Our market has been–and will continue to be–undermined by regulators who are intellectually or ideologically unwilling to confront powerful market players. Too many of our regulators have been tarnished by the culture of Washington, where the constant movement between government and the private sector has created a fear of disrupting the status quo. It is an environment where stringent enforcement–the very type we needed–jeopardizes future confirmations, alienates potential clients, and engenders social ire. This cozy world isn’t exactly corrupt. Rather, it perpetuates an insidious process of socializing the regulators and the regulated alike. Everyone emerges accepting a way of doing business that ultimately fails the public and the economy. Groupthink has prevailed, leading to an ideological conformity that forecloses challenges and alternative theories.
Effective regulation requires a more intellectually nimble regulator–a regulator that won’t be duped by all the cosmetic changes offered by firms. After all, trading vehicles will be renamed, leveraged assets will look slightly different, but the underlying issues that jeopardize the economy will remain the same: excess debt, leverage, and lack of integrity.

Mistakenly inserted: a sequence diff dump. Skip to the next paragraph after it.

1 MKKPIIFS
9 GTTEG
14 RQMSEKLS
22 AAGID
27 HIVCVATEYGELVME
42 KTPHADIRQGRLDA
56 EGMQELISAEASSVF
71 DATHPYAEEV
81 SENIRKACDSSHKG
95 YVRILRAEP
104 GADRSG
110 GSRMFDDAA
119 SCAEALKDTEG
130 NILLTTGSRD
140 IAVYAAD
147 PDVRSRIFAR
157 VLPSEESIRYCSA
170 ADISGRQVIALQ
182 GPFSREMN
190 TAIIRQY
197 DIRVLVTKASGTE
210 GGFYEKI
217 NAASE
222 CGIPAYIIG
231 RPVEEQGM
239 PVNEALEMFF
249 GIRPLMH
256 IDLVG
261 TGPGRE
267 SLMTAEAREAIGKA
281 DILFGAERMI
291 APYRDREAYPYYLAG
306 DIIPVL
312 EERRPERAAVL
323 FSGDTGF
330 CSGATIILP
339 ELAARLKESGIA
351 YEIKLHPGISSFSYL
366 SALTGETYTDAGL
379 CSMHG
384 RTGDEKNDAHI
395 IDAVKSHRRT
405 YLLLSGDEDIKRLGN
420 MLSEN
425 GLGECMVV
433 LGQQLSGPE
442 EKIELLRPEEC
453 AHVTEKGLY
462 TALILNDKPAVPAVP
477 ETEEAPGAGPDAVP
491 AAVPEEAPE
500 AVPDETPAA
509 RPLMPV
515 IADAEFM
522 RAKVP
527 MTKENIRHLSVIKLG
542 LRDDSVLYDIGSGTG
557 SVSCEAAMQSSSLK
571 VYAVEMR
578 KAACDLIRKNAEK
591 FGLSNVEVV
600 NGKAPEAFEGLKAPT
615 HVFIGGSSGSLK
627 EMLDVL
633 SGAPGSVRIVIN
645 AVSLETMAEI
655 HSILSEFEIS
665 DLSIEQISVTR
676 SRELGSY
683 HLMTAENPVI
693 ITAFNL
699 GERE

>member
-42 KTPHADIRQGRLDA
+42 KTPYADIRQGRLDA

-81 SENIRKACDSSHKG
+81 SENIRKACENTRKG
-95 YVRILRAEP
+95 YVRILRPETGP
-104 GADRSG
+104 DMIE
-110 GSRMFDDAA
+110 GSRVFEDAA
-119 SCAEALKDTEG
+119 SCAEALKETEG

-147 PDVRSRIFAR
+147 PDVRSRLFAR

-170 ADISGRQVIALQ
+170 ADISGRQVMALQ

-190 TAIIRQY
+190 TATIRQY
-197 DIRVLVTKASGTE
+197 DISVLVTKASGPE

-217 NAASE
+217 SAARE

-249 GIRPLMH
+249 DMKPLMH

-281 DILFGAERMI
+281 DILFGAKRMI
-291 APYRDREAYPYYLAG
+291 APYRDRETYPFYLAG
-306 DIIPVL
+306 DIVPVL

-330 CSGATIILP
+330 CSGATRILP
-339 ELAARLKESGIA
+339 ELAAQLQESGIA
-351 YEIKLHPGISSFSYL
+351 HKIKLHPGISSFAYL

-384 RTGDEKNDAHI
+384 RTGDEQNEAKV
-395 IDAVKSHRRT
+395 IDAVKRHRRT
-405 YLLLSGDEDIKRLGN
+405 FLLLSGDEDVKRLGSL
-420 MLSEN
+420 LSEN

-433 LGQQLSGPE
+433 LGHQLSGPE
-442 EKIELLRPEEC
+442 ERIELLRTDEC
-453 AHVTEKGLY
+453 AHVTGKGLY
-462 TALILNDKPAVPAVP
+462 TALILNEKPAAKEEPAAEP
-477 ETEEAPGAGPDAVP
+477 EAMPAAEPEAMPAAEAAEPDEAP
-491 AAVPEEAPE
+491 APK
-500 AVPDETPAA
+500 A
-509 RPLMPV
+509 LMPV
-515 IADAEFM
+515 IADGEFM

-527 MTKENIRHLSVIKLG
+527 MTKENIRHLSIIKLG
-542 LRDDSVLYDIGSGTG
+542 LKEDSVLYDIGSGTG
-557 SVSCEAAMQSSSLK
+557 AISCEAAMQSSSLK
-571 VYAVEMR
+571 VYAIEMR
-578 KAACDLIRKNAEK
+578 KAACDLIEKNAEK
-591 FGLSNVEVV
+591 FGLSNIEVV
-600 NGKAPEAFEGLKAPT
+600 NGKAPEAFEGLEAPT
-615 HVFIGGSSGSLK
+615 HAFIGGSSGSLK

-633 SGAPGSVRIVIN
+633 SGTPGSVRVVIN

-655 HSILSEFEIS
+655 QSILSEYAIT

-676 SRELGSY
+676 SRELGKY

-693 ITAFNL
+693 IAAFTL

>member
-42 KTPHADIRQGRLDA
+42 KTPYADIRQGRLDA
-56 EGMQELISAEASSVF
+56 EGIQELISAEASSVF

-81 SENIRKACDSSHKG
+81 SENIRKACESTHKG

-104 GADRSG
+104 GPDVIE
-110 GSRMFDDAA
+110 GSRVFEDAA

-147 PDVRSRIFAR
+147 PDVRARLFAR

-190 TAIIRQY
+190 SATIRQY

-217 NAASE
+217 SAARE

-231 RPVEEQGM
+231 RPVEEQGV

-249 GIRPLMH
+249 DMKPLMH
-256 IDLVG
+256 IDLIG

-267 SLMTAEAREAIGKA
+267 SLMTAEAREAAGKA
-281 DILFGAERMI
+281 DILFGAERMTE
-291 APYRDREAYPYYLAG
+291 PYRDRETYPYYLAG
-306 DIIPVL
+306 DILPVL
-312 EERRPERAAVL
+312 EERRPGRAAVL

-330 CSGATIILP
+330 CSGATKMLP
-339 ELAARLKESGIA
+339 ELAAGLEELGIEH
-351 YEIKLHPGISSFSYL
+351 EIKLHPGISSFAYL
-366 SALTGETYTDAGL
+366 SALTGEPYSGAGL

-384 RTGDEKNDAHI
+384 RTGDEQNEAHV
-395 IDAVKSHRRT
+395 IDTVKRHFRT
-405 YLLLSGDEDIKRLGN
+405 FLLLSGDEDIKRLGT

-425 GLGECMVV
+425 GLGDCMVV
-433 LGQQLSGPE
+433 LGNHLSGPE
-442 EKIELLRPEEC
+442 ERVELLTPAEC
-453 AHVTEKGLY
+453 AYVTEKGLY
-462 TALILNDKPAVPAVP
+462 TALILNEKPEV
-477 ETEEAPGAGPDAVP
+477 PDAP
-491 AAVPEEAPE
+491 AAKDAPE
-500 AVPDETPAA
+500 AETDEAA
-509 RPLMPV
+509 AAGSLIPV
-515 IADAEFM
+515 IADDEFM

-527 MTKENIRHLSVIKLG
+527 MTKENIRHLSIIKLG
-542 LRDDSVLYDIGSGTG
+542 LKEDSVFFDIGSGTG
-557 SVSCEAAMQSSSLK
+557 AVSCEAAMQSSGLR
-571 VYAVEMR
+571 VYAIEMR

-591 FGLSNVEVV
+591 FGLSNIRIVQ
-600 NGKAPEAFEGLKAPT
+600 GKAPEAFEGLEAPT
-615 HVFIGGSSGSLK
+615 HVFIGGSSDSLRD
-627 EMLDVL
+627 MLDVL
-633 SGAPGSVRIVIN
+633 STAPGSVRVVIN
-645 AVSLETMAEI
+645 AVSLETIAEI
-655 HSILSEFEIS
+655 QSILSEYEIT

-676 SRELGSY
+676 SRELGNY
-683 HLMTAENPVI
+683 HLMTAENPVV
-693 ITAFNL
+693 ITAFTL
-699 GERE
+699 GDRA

There may be no better demonstration of these forces than the settlement that Judge Rakoff sank. But another case worthy of more study involves former Governor Spitzer himself. When he began to chastise the Bush Administration over its failure to enforce restrictions on the financial markets, the regulators did not react by taking another look at the conduct he identified. Instead, they trained their guns on Eliot Spitzer, opening up a massive fishing expedition designed to embarrass him and drive him from office. And when the erstwhile “sheriff of Wall Street” had bagged Spitzer as his kill without ever bringing a high-profile regulatory case involving the financial sector, he retired, taking a $3-4 million per annum partnership at a major law firm that serves, unsurprisingly, precisely the corporate actors Spitzer was criticizing. This is the “cozy culture” of Wall Street that Jed Rakoff has just shaken up. About time.